Last edited 11 Jan 2021

Working at height training


[edit] Introduction

Health and safety in the workplace is an area that needs constant reassessment and re-evaluation as industrial practices evolve. Despite rigorous efforts to address safety issues, more than 1 million people are injured in the workplace each year, many of them as a result of working at height. When it comes to fatal injuries, working at height is consistently the greatest single factor, despite a drop from 42 to 37 fatalities from 2014/15 to 2015/16.

This is how the fatal accidents in the workplace were distributed in 2015/16:

  • Falls from height: 37
  • Struck by moving vehicle: 27
  • Struck by moving object: 15
  • Trapped by overturning: 13
  • Contact with machinery: 9
  • Drowning or asphyxiation: 8

[edit] Industries needing working at height training

This is a very tough one to summarise as almost any industry may one day need one or more of their employees to work at height. Having said that, the most at risk industries tend to include: construction and roofing, telecommunications, roadwork operations, warehousing, window-cleaning and decorating and even fishing and the offshore wind industry.

There are, of course, other sectors that involve working at height and the general rule of thumb is that if as a company you can envisage any of your employees working at height on any given day then you should ensure that your employees and managers are adequately trained.

[edit] Risk mitigation in the workplace

While there are all sorts of Personal Protective Equipment (PPE) items on the market the best way to prevent injury in the workplace from working at height is to minimise the risk. The first and most effective way to do this is to ensure all relevant staff are trained. This will allow them to evaluate environmental conditions, place working equipment in the right place, create thorough risk assessments and recognise how long it is safe to work at height and wherever possible make decisions which render working at height unnecessary.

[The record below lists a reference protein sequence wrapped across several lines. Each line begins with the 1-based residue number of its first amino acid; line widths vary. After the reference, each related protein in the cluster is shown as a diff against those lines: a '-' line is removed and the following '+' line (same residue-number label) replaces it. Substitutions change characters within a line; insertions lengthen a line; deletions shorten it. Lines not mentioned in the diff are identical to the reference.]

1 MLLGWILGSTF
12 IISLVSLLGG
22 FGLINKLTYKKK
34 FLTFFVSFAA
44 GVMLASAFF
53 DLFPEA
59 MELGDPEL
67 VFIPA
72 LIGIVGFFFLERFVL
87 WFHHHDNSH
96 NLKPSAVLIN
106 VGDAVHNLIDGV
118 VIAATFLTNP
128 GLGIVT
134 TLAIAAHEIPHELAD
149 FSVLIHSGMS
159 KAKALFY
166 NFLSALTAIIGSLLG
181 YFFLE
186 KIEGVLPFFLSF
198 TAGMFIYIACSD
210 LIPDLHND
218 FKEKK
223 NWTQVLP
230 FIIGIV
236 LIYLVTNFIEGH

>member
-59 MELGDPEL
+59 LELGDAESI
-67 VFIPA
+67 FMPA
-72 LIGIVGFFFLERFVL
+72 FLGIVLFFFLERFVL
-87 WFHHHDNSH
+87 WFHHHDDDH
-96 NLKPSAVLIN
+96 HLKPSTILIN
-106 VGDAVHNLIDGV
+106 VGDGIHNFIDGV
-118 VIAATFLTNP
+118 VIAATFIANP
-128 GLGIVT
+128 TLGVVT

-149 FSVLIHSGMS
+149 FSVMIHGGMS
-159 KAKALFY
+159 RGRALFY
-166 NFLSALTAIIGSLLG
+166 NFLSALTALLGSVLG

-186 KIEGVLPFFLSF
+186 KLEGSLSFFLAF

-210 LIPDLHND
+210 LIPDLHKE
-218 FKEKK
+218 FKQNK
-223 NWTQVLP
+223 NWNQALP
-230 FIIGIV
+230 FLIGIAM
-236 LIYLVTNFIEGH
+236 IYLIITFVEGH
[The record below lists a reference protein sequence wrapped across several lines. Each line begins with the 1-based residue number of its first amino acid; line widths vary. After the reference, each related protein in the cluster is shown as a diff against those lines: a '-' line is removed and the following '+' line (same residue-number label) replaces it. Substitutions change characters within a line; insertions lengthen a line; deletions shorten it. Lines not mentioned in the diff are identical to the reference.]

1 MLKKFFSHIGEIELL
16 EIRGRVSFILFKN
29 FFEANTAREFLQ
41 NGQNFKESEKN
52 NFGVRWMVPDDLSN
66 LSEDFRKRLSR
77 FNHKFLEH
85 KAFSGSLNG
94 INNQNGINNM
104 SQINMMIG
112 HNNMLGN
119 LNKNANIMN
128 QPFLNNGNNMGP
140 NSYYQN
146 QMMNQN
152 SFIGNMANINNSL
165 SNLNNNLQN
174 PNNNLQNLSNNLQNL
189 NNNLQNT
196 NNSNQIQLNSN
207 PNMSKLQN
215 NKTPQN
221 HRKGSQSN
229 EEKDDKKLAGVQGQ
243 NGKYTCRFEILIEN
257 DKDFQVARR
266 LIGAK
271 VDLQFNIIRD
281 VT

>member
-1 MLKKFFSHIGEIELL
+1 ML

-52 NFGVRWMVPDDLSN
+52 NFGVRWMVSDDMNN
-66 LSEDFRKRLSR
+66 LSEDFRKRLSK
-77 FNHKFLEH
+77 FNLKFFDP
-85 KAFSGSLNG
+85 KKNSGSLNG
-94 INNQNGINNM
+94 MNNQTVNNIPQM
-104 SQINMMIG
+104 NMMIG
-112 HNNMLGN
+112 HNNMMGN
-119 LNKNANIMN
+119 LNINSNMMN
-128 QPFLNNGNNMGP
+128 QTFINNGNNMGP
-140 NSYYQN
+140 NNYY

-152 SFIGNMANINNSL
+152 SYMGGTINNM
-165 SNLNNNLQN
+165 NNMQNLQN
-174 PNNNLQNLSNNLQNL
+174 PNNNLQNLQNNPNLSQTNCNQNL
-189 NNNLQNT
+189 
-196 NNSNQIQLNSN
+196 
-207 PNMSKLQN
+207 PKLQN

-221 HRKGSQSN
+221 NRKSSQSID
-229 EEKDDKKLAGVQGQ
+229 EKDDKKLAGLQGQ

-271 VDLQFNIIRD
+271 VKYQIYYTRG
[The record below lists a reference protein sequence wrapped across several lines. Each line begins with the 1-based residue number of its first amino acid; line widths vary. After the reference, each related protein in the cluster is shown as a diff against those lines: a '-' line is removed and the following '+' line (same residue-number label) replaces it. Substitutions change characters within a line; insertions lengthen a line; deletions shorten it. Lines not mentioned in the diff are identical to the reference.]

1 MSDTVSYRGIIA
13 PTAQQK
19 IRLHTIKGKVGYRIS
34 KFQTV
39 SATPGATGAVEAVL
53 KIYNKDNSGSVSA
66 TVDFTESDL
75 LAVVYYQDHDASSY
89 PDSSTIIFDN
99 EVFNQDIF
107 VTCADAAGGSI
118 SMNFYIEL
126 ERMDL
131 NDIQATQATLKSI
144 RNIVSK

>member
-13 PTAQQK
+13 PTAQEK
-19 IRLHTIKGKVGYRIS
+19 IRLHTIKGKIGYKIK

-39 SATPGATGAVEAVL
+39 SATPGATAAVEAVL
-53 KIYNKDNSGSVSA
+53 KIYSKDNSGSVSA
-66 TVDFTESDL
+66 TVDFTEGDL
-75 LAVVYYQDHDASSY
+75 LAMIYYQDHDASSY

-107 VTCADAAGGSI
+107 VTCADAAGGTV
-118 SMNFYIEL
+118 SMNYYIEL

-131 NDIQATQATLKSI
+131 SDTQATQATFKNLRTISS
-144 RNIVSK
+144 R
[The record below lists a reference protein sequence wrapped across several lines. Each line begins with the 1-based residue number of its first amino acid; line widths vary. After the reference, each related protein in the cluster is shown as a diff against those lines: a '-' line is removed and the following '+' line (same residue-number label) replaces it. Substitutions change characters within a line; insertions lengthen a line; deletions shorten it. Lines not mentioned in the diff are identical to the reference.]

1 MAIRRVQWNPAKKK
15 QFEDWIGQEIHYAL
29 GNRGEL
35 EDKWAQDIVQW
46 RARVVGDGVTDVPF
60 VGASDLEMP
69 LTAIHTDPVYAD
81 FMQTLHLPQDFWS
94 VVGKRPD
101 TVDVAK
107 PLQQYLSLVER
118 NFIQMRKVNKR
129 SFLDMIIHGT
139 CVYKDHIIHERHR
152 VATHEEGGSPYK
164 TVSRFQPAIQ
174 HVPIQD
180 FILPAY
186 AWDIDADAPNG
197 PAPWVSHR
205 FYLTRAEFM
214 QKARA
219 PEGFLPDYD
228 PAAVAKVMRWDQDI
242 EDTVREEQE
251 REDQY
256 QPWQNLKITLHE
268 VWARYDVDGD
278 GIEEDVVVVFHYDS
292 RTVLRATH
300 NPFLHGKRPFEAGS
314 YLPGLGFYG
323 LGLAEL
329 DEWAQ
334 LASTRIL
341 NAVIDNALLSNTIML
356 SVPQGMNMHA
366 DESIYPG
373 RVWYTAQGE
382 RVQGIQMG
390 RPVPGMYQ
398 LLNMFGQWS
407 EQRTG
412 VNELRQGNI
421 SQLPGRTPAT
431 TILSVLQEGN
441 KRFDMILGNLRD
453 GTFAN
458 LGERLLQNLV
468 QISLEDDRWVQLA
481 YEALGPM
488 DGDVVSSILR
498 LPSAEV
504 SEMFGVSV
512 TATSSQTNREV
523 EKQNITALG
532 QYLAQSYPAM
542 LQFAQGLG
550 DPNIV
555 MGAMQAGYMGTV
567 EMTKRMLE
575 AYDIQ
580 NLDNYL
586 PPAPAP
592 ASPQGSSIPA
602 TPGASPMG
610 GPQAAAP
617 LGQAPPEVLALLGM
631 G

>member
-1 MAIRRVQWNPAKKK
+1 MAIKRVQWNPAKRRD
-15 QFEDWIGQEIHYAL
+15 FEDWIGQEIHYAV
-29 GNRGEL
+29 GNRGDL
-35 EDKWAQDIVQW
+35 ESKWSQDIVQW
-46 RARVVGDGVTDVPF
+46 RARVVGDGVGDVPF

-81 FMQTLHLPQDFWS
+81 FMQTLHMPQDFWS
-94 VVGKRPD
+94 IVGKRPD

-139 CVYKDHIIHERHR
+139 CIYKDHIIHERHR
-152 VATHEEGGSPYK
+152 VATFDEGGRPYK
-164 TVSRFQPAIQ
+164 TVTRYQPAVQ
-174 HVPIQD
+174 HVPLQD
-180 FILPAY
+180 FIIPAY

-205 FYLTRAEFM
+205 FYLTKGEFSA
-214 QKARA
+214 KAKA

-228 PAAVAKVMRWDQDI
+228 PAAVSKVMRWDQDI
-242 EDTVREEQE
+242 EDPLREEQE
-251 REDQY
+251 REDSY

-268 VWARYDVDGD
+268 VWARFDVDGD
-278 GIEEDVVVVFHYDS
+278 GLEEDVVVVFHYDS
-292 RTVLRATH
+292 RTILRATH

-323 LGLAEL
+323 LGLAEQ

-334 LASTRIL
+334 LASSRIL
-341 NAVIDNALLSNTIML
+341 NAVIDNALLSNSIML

The Health and Safety Work Act 1974, gives employers a duty of care to ensure all employees and visitors to their premises are safe.

[edit] Promoting safe behaviour

Messing around from time to time with colleagues can be a good team-building exercise, but this is never appropriate when working at height. Making sure that everyone understands the gravity of the situation is of paramount importance and ensuring that everyone is regularly kept up to date with training will reinforce this culture of safety.

[edit] Trained employees can focus on their jobs

This may seem like an obvious point, but just imagine that an inadequately trained employee is sent to work at height. They will be unsure of what they are doing and the best practice and as such will inevitably take longer to get the job done. Training may seem like a costly expense, but it can also increase efficiency.

[edit] Saving money in the long term

Splashing out on training may not seem an obvious cost-cutting exercise, but bear in mind that health and safety training can cut down on down-time, eliminate potentially damaging HSE fines and legal battles that can result from injuries obtained in the workplace. There should be a strong moral reason for ensuring training is given, but it is also worth mentioning the long term financial sense.

[edit] Increasing confidence and morale

There are few traits worse than a lack of confidence among employees. When employees are well trained and feel safe and comfortable in the workplace their confidence levels will increase, leading to better performance and self-esteem, which reduces the risk of stress-related absences.

[edit] Related articles on Designing Buildings Wiki

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